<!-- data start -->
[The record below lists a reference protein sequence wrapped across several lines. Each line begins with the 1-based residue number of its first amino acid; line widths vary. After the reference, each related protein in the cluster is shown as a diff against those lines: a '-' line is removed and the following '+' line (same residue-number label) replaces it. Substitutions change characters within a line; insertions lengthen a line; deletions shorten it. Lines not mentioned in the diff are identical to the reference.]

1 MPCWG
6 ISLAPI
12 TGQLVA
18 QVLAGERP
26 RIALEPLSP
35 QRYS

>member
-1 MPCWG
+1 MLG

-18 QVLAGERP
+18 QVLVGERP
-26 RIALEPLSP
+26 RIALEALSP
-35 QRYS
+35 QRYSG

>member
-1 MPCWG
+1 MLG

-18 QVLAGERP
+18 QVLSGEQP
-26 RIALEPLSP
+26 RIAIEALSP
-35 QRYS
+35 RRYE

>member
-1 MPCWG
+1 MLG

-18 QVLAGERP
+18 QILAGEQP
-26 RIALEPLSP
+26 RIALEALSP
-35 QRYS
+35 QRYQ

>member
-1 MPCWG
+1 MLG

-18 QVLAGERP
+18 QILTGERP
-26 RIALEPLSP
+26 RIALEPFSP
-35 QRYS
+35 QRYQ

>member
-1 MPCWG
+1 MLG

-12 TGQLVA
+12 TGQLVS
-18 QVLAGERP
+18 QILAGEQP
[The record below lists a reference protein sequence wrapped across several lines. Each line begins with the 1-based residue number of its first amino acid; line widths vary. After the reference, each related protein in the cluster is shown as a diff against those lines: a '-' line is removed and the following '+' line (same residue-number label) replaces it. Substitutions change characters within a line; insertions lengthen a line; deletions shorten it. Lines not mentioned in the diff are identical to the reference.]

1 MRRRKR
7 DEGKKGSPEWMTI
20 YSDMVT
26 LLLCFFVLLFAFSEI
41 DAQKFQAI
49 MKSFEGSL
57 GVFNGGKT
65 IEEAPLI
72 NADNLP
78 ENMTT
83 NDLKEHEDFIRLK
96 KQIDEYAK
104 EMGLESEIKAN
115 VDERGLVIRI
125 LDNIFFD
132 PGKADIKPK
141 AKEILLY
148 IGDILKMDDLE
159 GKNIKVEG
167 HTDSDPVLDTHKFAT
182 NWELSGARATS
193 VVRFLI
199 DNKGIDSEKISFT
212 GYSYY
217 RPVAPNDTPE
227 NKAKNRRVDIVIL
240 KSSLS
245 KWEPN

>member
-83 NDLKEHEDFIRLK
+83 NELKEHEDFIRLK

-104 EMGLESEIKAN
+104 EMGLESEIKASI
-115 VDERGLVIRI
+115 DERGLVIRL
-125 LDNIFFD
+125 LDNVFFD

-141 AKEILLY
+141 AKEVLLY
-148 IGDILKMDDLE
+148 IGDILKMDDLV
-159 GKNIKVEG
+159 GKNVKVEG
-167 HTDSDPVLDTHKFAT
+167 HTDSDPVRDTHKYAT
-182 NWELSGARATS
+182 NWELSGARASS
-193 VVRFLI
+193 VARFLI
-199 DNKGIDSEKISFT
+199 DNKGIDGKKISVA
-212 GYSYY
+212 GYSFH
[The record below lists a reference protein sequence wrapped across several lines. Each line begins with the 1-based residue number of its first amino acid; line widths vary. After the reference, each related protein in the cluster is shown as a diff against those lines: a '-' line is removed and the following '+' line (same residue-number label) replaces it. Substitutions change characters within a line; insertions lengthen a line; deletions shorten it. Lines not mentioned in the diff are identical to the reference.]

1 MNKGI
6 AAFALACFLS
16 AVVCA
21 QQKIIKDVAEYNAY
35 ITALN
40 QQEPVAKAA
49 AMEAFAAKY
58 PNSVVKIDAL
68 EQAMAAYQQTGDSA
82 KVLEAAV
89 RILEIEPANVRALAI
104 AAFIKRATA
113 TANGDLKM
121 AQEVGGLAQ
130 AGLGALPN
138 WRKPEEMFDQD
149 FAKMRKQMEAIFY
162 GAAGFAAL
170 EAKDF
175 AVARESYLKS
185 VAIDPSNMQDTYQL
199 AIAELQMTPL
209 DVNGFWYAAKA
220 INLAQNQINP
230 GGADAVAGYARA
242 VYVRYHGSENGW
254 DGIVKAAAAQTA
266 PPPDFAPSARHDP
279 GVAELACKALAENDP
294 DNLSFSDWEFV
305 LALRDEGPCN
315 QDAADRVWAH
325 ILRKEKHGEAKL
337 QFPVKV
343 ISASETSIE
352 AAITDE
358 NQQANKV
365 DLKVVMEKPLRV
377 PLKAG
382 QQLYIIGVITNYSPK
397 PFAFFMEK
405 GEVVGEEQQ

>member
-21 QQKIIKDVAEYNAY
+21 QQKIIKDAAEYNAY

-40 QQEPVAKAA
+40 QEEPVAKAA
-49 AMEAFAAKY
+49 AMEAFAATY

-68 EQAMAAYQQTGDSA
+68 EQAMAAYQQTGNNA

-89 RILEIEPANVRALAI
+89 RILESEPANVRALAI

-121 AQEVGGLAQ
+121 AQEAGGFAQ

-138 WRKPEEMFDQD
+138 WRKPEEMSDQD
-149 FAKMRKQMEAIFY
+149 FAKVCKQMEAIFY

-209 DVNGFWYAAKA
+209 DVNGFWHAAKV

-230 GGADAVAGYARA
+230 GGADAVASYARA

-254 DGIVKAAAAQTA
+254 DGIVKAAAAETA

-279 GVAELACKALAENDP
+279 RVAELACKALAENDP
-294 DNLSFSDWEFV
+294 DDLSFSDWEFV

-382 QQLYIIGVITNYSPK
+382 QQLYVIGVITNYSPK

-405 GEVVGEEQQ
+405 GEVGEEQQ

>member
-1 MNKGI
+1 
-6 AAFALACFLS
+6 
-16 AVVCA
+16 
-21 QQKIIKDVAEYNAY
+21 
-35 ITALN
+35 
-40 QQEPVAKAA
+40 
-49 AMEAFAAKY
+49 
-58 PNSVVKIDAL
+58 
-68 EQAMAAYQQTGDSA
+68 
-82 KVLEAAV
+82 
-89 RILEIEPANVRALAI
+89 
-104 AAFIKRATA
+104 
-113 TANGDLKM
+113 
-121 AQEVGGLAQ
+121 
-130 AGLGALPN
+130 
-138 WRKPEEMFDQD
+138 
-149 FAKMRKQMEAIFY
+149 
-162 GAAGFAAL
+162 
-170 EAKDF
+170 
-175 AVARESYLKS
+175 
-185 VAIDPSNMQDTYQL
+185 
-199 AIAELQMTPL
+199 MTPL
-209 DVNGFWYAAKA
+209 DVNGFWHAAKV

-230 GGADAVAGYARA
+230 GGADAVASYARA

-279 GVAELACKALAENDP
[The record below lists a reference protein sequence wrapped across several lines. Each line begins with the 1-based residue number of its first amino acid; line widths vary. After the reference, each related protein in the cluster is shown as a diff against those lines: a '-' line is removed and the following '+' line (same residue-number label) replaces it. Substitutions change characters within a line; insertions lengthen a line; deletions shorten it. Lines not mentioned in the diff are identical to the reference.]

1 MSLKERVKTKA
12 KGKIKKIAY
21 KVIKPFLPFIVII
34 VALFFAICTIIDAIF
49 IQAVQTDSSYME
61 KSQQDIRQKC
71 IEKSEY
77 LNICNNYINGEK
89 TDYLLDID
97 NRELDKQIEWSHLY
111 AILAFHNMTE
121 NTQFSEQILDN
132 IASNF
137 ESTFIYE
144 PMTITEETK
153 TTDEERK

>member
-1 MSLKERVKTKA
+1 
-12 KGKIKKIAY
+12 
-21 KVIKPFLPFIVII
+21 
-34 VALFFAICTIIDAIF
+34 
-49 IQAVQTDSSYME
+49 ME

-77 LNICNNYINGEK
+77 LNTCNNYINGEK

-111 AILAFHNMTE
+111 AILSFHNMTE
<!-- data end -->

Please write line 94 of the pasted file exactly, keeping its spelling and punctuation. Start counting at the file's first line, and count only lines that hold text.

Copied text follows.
+159 GKNVKVEG